Critical to Dignity Housing’s success was Sprowal, a Black civil rights activist and fervent believer in homeless self-determination. His early years were spent struggling with substance use, being shuffled in and out of prison, running political campaigns and organizing with the Congress of Racial Equality and hospital unions — experiences that gave him unique insight into the structural nature of homelessness and the strategies necessary for advancing liberation. “Dignity was not just housing,” Sprowal told City Limits. “It was a way of life.”
In 1985, recognizing the need for homeless people to unite across lines of division like race, gender and sexuality, Sprowal founded the Philadelphia/Delaware Valley Union of the Homeless. The founding convention brought together over 400 homeless delegates, as well as union leaders, religious leaders, lawyers and politicians.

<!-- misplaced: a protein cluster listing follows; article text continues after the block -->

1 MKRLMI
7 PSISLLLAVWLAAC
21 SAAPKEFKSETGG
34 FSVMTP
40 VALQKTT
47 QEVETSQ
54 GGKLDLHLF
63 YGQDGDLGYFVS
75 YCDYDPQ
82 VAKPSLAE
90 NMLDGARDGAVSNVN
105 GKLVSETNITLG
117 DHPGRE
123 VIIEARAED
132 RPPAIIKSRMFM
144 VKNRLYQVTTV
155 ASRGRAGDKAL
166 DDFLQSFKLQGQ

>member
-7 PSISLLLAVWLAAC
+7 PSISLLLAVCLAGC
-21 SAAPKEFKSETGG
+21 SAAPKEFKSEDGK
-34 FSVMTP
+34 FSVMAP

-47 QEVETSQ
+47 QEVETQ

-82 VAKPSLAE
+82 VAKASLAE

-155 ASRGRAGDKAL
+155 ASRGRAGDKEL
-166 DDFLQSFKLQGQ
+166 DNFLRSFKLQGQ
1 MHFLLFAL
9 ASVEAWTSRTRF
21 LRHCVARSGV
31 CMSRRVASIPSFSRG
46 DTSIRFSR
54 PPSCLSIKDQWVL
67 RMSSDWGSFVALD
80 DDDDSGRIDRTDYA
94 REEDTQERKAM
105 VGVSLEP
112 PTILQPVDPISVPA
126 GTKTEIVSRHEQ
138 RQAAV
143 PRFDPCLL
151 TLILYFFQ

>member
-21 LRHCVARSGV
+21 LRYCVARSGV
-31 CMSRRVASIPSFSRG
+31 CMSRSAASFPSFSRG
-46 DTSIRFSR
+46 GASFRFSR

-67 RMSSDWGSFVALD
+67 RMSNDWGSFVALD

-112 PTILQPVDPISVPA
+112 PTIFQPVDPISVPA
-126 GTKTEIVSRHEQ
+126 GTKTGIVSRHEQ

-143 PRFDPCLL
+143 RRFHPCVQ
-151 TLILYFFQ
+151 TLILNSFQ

There, it was established that they would follow a “Johnnie Tillmon” model of organizing — named for the visionary who fought to reimagine the welfare system in the 1970s. The daughter of a sharecropper and a divorced mother of six, Tillmon was a radical who spent her life redefining poverty as a women’s issue and mobilizing welfare recipients in the housing projects of California. The Tillmon model was based on two central principles: First, poverty victims must be at the forefront of the movement to end poverty. Second, you only get what you are organized to take.
‘Homeless, not helpless’
By the mid-1980s, the union began to expand nationally. To empower affiliate chapters and prepare for a national organizing drive, they offered a six-week intensive training for unhoused leaders across the country. These leaders went on to found chapters in New York, Boston, Chicago, Minneapolis, Detroit, Tucson, Los Angeles and Oakland.
“We don’t want to be a flash in the pan,” Sprowal told the Los Angeles Times in 1986. “We are prepared to fight. We are the only segment of society that has nothing to lose. We lost it all when we became homeless.”